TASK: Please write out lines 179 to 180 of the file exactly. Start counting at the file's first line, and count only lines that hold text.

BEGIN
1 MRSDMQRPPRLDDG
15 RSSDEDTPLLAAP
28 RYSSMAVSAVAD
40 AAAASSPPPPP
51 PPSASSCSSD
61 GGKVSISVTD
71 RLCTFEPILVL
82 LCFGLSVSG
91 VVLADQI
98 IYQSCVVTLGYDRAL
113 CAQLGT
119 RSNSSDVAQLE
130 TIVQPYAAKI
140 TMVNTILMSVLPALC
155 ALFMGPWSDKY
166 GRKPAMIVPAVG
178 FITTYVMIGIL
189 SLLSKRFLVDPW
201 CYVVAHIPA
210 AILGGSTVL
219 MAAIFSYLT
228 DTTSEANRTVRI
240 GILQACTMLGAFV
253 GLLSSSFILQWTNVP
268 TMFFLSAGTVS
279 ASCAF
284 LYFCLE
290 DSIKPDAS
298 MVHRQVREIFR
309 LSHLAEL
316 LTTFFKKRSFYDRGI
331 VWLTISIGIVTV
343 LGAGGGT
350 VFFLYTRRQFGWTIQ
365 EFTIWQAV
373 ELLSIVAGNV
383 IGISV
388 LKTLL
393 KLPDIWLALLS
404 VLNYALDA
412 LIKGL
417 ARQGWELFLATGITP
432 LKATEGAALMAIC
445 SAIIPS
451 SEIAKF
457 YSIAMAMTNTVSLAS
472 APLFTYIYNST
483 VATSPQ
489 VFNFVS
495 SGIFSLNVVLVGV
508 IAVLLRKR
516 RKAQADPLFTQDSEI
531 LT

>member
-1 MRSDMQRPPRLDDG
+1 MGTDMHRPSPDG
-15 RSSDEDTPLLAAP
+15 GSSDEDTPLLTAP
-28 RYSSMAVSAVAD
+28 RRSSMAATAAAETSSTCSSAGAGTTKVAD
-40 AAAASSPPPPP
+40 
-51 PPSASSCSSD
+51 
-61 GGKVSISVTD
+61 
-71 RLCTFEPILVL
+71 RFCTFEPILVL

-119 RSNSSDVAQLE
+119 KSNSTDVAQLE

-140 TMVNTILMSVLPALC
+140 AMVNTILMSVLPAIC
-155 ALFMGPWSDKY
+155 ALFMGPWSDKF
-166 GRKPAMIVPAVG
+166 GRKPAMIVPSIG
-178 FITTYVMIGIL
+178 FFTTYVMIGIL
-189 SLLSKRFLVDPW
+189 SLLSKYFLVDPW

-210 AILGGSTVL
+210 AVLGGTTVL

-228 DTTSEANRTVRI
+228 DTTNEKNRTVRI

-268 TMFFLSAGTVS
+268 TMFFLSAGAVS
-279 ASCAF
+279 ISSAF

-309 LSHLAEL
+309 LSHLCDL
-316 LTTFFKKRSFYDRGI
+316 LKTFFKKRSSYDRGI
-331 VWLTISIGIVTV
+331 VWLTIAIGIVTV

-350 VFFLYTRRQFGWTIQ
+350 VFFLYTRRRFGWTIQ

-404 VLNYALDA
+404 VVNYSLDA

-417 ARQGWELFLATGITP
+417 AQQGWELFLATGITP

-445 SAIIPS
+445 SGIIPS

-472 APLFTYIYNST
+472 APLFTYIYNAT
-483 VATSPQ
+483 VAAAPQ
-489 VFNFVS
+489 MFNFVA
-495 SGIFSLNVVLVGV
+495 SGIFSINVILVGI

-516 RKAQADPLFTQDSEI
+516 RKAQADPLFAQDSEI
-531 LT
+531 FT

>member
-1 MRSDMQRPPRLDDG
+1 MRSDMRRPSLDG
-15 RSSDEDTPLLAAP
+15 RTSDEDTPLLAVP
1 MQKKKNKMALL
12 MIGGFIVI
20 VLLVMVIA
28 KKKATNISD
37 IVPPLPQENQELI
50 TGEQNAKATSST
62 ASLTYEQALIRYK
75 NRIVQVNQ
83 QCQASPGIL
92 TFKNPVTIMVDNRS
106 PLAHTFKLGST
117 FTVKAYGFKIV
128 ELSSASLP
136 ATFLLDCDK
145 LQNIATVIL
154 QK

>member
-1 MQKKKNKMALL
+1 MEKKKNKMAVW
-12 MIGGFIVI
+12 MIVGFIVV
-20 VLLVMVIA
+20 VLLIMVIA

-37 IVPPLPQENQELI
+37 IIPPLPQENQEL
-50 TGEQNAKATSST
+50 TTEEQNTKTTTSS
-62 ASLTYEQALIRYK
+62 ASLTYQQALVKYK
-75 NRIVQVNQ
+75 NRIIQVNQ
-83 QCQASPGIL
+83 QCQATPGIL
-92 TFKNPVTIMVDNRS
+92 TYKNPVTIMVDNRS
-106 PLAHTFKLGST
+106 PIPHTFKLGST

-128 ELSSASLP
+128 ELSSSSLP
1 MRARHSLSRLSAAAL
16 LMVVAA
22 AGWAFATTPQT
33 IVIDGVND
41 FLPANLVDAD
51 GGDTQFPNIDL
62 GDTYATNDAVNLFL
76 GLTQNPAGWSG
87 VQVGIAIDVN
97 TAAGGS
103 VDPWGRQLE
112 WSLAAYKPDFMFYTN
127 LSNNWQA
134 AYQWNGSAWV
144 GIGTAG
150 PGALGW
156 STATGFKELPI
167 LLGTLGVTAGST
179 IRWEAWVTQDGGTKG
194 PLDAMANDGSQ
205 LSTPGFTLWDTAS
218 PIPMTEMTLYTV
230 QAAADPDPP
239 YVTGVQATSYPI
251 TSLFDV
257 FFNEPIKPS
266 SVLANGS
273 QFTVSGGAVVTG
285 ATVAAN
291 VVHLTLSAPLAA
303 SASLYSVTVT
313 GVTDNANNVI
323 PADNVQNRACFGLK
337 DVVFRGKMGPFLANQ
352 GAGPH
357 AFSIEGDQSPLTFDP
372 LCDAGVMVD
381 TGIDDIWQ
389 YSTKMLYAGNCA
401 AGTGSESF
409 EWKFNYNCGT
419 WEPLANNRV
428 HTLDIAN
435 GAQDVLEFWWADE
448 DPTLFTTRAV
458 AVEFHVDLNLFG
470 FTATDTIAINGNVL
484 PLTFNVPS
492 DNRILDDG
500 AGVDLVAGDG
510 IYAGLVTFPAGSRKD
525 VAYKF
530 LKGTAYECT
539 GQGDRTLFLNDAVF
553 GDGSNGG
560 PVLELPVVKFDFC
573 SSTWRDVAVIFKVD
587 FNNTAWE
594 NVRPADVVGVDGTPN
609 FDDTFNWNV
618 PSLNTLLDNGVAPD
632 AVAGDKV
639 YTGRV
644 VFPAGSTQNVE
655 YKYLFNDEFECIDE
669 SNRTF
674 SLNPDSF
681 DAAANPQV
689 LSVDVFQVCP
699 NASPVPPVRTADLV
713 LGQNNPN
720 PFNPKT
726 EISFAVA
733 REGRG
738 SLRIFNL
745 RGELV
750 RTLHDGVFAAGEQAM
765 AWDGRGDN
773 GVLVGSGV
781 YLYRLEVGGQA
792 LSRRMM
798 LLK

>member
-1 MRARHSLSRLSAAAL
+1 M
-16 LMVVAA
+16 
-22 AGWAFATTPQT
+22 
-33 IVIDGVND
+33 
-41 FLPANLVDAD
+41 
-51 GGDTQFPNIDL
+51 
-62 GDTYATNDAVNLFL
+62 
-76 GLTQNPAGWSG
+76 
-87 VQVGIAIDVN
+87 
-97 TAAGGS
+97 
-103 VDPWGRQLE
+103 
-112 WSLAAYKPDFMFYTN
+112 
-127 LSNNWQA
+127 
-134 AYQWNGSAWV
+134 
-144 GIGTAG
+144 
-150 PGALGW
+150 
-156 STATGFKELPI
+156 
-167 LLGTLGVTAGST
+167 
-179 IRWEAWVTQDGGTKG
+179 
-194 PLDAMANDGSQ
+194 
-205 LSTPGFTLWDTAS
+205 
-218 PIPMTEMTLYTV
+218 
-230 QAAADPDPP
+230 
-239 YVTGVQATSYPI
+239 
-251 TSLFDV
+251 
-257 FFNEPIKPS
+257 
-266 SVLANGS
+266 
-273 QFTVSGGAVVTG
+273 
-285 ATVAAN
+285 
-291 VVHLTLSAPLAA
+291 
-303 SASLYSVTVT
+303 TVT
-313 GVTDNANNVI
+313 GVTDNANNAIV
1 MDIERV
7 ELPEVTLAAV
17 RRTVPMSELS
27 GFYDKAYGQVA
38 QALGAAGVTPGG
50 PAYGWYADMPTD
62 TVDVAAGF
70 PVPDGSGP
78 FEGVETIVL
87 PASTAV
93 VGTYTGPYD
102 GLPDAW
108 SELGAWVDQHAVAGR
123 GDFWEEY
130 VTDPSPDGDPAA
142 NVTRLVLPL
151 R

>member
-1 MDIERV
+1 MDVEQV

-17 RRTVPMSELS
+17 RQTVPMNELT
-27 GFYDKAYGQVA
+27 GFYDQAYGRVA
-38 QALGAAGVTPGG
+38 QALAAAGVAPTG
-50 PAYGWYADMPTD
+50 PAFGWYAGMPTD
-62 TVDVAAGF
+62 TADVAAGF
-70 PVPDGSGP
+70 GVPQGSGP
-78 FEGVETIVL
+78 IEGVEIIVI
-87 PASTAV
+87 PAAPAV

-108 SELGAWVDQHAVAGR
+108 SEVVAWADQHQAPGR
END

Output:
205 LSTPGFTLWDTAS
218 PIPMTEMTLYTV